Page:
In accordance with one preferred embodiment, the vehicle for delivering the compound may be in particulate form. Preferably, such particles have a mean particle size of generally less than about 100 μm as measured by dynamic light scattering methods, e.g., photocorrelation spectroscopy, laser diffraction, low-angle laser light scattering (LALLS), medium-angle laser light scattering (MALLS), light obscuration methods (Coulter method, for example), rheology, or microscopy (light or electron). However, the particles can be prepared in a wide range of sizes, such as from about 20 μm to about 10 nm, from about 10 μm to about 10 nm, less than 2 μm and more particularly from about 2 μm to about 10 nm, from about 1 μm to about 10 nm, from about 400 nm to about 50 nm, from about 200 nm to about 50 nm or any range or combination of ranges therein. The preferred mean particle size depends on factors such as the intended route of administration, formulation, solubility, toxicity and bioavailability of the compound.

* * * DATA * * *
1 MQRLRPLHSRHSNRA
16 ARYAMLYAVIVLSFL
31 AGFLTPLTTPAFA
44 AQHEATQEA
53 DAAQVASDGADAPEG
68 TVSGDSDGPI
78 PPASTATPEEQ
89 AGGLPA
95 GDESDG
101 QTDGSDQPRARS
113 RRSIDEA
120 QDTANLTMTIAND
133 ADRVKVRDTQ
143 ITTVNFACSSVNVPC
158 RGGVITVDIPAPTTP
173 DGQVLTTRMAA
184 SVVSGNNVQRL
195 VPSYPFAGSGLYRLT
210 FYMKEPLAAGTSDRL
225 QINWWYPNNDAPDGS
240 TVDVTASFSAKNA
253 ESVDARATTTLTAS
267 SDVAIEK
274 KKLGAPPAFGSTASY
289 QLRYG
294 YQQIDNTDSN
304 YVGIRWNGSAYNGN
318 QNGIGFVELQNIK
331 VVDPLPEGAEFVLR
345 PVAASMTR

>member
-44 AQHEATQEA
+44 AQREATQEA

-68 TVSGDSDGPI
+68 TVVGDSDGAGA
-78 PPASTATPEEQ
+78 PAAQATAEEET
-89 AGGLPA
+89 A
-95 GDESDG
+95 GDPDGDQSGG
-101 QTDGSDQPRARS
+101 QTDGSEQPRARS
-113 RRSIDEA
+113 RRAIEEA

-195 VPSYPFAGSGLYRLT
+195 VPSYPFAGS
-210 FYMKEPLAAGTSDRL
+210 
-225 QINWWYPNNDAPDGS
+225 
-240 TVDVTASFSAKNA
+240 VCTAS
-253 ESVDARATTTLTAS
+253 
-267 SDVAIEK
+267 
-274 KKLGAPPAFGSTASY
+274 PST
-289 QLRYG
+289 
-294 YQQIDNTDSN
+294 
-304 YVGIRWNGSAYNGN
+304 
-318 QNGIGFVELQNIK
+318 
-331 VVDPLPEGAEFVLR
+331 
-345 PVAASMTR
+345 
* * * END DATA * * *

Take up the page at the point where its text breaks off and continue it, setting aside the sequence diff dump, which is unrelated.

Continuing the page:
To be suitable for parenteral administration, the particles preferably have a mean particle size of less than about 7 μm, and more preferably less than about 2 μm or any range or combination of ranges therein. Parenteral administration includes intravenous, intra-arterial, intrathecal, intraperitoneal, intraocular, intra-articular, intradural, intraventricular, intrapericardial, intramuscular, intradermal or subcutaneous injection.
Particles sizes for oral dosage forms can be in excess of 2 μm. The particles can range in size up to about 100 μm, provided that the particles have sufficient bioavailability and other characteristics of an oral dosage form. Oral dosage forms include tablets, capsules, caplets, soft and hard gel capsules, or other delivery vehicle for delivering a drug by oral administration.
The present invention is further suitable for providing particles of the organic compound in a form suitable for pulmonary administration. Particles sizes for pulmonary dosage forms can be in excess of 500 nm and typically less than about 10 μm. The particles in the suspension can be aerosolized and administered by a nebulizer for pulmonary administration. Alternatively, the particles can be administered as dry powder by a dry powder inhaler after removing the liquid phase from the suspension, or the dry powder can be resuspended in a non-aqueous propellant for administration by a metered dose inhaler. An example of a suitable propellant is a hydrofluorocarbon (HFC) such as HFC-134a (1,1,1,2-tetrafluoroethane) and HFC-227ea (1,1,1,2,3,3,3-heptafluoropropane). Unlike chlorofluorcarbons (CFC's), HFC's exhibit little or no ozone depletion potential.